Read full article

Investigating the Mechanisms Behind Antarctic Melt Season Delay


By Megan Craig, M.Sc. - AZO CleanTech

Antarctica, the ice-covered continent, suffers from climate change. A phenomenon known as the polar amplification effect causes temperature rise at high latitudes to be significantly stronger than that of the global mean temperature.

Prof. Huadong Guo of the International Center of Big Data for Sustainable Development Goals (CBAS) and the Aerospace Information Research Institute (AIR) of the Chinese Academy of Sciences (CAS) guided a research group that examined the region’s ocean-ice-atmosphere interaction mechanism.

Based on machine learning and passive microwave remote sensing data, alongside temperature observation data from automatic weather stations, the team created a method for detecting ice sheet surface snowmelt. They found a 40-year delay in the melting season of the Antarctic ice sheet from 1978 to 2020.

Researchers discovered that Antarctic summer is not only “coming late” but also “ending late.” The majority of Antarctic snowmelt regions have specifically experienced delays in the beginning and end of melt, with delays in onset occurring in 67% of snowmelt regions and delays in termination occurring in 65% of regions.

Over the course of the 40-year observational period, there have been accumulated delays in melt onset and end dates totaling 10–15% of the entire summer melt period.

The research group also clarified the factors that the cause the start of the Antarctic ice sheet melting to be delayed. Late spring and early summer in Antarctica saw a drop in surface temperature due to the movement of the westerly jet toward the poles. At the end of the Antarctic summer, the heat released from the ocean to the atmosphere increased as a result of the sea ice extent decreasing, delaying the end of ice sheet surface melting.

Researchers investigated how the delayed melting season of the Antarctic ice sheet surface affected changes in surface net solar radiation and discovered that the delayed melting season in the snowmelt region might change annual surface net solar radiation by -5 ± 3 × 1018 J/year (or -0.26 ± 0.14 W/m2).

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To Transition To Renewables, Enviros May Have To Become Imperialists

By: Daniel Markind - Forbes

One of the inconvenient truths about modern renewable energy, especially from non-consumptive sources like solar and wind, is that they need lots of rare earth metals to make them viable as a replacement to fossil fuels as a reliable energy source. Unlike gas or oil, which can create energy by burning on an as-needed basis provided that there are continuing supplies to replenish what has been consumed, renewable energy is not available 24/7 and needs to be stored after it has been created or captured so it can be transmitted from places where it is generated or captured to places where it is needed, even when the sun is not shining or the wind is not blowing.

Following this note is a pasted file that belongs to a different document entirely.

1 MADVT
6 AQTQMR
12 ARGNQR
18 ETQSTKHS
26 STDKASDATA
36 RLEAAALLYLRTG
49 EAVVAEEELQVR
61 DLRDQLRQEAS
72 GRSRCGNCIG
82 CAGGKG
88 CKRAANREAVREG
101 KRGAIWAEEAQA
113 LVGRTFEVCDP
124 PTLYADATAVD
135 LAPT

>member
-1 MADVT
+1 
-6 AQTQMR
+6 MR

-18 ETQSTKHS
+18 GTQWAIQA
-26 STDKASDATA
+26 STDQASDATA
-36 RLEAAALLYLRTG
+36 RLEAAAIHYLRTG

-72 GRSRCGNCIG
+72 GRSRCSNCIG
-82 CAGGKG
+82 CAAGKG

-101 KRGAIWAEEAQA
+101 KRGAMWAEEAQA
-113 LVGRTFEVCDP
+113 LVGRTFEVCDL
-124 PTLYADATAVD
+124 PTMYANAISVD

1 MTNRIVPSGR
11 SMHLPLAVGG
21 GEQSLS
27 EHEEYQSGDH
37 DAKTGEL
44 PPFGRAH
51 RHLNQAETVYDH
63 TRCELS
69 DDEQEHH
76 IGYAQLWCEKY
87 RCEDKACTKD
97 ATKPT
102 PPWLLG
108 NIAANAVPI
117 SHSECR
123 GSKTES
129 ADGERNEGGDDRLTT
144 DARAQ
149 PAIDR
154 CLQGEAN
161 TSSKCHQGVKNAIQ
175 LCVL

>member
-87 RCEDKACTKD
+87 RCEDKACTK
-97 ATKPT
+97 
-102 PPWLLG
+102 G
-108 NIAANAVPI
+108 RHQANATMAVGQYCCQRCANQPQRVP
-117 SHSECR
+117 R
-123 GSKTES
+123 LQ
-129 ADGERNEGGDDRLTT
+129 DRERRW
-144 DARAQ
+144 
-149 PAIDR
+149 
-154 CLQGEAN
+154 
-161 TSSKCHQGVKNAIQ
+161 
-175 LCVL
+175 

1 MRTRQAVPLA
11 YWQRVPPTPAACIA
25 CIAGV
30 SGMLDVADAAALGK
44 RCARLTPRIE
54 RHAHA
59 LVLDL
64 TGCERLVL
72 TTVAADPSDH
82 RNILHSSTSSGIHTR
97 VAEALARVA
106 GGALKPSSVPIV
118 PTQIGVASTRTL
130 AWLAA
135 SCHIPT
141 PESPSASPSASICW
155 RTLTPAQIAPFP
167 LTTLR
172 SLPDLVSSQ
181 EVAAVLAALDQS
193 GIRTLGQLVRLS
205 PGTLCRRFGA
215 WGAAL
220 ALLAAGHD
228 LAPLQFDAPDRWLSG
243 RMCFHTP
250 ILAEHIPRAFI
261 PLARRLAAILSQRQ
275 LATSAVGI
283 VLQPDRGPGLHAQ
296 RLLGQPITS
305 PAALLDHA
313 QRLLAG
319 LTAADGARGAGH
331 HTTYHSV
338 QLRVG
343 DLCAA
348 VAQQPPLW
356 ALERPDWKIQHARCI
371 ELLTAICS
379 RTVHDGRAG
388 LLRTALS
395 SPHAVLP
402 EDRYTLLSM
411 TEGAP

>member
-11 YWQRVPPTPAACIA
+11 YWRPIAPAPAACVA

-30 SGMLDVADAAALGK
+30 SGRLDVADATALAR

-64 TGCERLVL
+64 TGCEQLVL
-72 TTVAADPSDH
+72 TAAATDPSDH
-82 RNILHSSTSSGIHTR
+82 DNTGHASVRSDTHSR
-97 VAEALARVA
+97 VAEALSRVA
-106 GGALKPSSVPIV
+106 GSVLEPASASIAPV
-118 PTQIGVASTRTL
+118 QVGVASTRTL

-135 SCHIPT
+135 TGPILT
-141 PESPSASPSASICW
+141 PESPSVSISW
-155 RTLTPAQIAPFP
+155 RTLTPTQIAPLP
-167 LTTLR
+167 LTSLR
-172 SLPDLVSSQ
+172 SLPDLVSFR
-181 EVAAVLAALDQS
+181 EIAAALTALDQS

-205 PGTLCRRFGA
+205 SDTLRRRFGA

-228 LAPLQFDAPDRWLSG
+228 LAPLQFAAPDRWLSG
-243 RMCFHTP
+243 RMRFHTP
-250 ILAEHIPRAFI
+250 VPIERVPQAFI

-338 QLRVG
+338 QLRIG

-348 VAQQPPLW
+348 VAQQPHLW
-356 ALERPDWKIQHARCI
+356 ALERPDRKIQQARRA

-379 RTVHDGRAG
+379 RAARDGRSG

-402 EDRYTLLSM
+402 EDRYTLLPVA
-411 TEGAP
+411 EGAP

The most promising way to do that involves battery technology, but there are presently insufficient numbers of batteries at proper scale to match energy production with demand in a vibrant, modern economy. Assuming that problem can be overcome with better logistics and improvements to the energy grid, modern batteries also need rare earth metals like cobalt and lithium to work at all, which most decidedly are not renewable resources and are mostly found in certain inhospitable places around the planet.

More than 75% of the world’s known lithium reserves are found in salt flats high up in the Andes Mountains in South America. This region, known as the “Lithium Triangle,” is where the countries of Bolivia, Argentina, and Chile meet.

Aside from the enormous technical difficulties in extracting and then separating the lithium from its present location so it is collectable, transportable, and usable - a process that can take as much as two years - the countries that own the deposits now are all politically unstable. If that instability, which has hindered lithium development in the past, continues, it most decidedly could retard the world’s ability to transition away from fossil fuels at all.

That puts those in the environmental community who argue that we must take instantaneous action because we are in a global “climate crisis” in a real quandary. If we truly do need the lithium that fast, because there is no other way to save the planet, and if the lithium is in places where the host governments either cannot or will not facilitate its easy collection and retrieval , what would the environmental community suggest we should do in order to prevent imminent planetary disaster from occurring?